ESG: Sustainability turns a new leaf with ESG practices

Beyond merely being a buzzword, ESG considerations are being touted as a transformative force enabling businesses to pivot successfully toward sustainability, reports Angelica Buan in this article, focusing on interviews with Vietnamese chemical firm Stavian Chemical, and Singapore-based ESG stalwart, INCIT (International Centre for Industrial Transformation).

Businesses are increasingly recognising the importance of operating with a broader purpose, acknowledging their impact on the environment, society, and corporate governance. This recognition has propelled the Environmental, Social, and Governance (ESG) framework to the forefront, assessing companies across three key areas: environmental responsibility, social impact, and governance practices.

Sustainability turns a new leaf with ESG practices

When considering whether or not to invest in a firm, investors using an ESG framework analyse its ESG features. These investors, who expect companies they hold to commit strongly to ESG criteria and reporting, perform their own ESG research on firms or rely on third-party ESG evaluations.

Evidently, there is a pressing need to address ESG concerns in supply chains. According to accounting firm PwC’s report titled "Asia Pacific’s Time Responding to the New Reality," published in 2022, regulatory changes and identifying supplier risks are major ESG concerns.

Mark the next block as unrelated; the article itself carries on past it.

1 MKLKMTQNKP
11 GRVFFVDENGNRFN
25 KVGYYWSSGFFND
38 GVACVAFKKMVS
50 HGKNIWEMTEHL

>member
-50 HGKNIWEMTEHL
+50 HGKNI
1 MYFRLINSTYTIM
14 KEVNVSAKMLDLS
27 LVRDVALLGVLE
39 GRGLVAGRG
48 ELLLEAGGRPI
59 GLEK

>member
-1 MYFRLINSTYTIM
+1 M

Yet, fewer companies prioritise ESG reporting and metrics. Without adequate investment in management capacity and infrastructure, smaller local players risk exclusion from global supply chains due to an inability to meet ESG expectations.

This exclusion could concentrate production in deeper tiers of the supply chain, increasing supply chain risks, and potentially undermining customer trust in case of disruptions.

Plastics and Rubber Asia (PRA) interviewed Vietnam-based chemical distributor and producer of biodegradable plastic packaging Stavian Chemical, and INCIT (International Centre for Industrial Transformation), a Singapore-based ESG institution and independent non-profit entity on advocating manufacturing transformation. Both companies provide insights about ESG, including how they assimilate ESG standards into their businesses and how they foresee ESG impacting the industries in the ASEAN region and globally